Both Bennett and the Likud complain about bias on Channel 10, but they had ample time to change Israel’s media map.

Channel 10 should have been closed down years ago due to its hefty debt of over a billion shekels to the Israeli public. But time and time again, it was the Likud that saved the channel. There are at least two TV channels that would jump at the chance to broadcast nationally in Israel: Channel I24 and Channel 20. The Second TV and Radio Authority was appointed by the Likud during these past six years.

Why hasn’t the authority increased pluralism in Israel and provided us with a few more channels? Channel 2’s News Corporation is public, supervised by a public commission. The open bias which leaves a political pundit such as Amnon Abramovitch on the job for years without end, without balancing him, should have been eliminated and could have been eliminated. The only thing missing was leadership and will. But neither the Likud nor Bennett and Bayit Yehudi would have anything to do with this.

The bottom line is that even with the considerable improvement in the media’s performance, specifically in allowing greater pluralism of voices to be heard, the “old guard” of post-Zionist media people is still entrenched in central positions. They create havoc with Israeli public opinion and the perception of Israel abroad. The Likud, and especially the Bayit Yehudi, should realize that defending Israel from its enemies starts at home. Use your empowerment to do away with the current unprofessional and damaging parts of the media.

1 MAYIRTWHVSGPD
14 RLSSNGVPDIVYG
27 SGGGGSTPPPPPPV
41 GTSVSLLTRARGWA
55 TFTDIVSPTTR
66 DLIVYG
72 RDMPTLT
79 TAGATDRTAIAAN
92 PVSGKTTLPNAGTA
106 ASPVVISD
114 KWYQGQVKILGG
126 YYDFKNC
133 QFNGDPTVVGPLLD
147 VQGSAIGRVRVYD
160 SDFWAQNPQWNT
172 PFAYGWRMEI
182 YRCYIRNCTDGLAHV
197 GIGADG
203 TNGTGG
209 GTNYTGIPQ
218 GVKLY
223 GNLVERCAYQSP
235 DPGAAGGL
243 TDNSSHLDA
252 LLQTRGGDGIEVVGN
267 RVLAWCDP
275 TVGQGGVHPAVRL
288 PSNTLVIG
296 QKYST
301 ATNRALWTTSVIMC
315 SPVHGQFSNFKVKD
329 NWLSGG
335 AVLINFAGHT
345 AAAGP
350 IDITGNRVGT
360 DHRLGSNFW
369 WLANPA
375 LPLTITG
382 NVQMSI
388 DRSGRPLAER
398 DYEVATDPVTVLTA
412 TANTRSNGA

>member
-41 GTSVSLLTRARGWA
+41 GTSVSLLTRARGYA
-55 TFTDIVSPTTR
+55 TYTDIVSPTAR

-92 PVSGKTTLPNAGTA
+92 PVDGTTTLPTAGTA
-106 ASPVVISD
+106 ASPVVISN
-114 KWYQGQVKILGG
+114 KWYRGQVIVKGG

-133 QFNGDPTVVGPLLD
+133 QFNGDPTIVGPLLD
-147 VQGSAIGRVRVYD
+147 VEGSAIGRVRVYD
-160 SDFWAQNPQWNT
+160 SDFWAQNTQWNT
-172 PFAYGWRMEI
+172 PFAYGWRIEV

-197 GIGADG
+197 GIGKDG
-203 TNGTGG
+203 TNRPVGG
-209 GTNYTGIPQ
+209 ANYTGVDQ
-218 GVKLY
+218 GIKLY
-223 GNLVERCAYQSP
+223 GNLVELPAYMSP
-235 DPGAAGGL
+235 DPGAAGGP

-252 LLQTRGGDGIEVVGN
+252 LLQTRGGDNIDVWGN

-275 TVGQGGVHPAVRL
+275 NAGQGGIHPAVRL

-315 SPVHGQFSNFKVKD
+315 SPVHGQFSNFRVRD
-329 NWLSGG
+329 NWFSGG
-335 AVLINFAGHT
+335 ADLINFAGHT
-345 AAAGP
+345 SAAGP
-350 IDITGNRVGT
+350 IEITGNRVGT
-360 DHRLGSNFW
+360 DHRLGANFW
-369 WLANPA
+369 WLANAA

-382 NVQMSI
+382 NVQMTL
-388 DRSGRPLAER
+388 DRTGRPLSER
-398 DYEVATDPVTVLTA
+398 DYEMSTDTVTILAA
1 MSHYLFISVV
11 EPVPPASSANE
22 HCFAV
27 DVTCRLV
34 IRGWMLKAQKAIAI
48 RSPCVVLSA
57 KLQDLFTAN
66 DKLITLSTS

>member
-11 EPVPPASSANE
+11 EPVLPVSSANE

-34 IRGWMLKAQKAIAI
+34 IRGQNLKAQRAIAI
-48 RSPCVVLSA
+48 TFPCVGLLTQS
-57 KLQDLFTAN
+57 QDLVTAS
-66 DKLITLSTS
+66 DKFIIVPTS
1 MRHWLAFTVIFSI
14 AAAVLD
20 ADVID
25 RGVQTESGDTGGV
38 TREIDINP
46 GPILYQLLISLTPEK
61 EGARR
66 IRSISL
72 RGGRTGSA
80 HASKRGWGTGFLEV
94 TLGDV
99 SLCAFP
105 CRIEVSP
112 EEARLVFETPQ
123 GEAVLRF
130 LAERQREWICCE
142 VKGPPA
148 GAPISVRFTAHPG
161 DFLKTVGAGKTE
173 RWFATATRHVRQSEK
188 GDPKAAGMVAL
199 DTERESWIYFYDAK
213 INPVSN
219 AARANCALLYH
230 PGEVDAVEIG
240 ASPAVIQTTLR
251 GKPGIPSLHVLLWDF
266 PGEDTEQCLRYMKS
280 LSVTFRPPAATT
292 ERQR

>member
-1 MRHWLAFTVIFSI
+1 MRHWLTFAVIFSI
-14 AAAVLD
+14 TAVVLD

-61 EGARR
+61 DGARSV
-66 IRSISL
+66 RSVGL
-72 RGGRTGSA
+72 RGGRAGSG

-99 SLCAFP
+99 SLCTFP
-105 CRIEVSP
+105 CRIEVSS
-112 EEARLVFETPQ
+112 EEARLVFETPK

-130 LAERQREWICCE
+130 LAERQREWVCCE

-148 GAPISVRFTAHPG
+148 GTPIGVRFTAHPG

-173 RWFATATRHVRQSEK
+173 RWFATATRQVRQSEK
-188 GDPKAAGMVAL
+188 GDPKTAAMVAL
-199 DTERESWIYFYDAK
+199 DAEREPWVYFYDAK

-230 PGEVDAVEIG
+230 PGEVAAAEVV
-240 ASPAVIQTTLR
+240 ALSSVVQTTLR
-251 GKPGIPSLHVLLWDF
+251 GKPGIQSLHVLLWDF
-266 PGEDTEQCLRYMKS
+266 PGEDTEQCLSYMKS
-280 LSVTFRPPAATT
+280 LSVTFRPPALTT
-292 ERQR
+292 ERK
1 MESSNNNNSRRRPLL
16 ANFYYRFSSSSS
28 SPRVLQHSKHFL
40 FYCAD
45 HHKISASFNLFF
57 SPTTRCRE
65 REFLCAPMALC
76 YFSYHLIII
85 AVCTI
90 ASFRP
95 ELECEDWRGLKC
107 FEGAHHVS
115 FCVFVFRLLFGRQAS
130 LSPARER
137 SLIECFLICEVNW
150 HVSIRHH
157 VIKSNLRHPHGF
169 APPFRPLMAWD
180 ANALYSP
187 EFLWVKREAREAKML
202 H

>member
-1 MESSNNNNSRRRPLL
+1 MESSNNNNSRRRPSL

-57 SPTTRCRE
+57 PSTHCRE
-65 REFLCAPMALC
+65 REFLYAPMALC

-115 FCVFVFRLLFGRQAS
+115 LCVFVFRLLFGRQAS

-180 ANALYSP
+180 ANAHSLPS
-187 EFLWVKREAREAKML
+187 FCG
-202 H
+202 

March 11, 2015

MEDIA COMMENT: An interventionist media

Posted in Uncategorized at 11:46 pm by yisraelmedad

Media comment: An interventionist media


The media is constantly bucking the laws of the land which seek to assure fair and objective coverage of the ultimate political process.

A 1924 journalism ethics handbook edited by Kansas academic Nelson Crawford quotes the Detroit News press code, according to which the Friday prior to a Tuesday election day is the last time a “candidate or party should be permitted to print new charges or statements.” The principle behind this is that “no paper should print anything about anybody without allowing ample time for an answer.”

Almost a century later, here in Israel it would appear that any ethically- imposed restriction is ancient history.

The media is constantly bucking the laws of the land which seek to assure fair and objective coverage of the ultimate political process.

This 20th Knesset campaign was highlighted by many media stories which ignored Israel’s current Electioneering Law. This past Sunday, for example, Channel 1 television’s HaMusaf program hostess Geula Even had Avigdor Liberman, Aryeh Deri and Ofir Akunis in the studio for interviews that, for the most part, were election propaganda.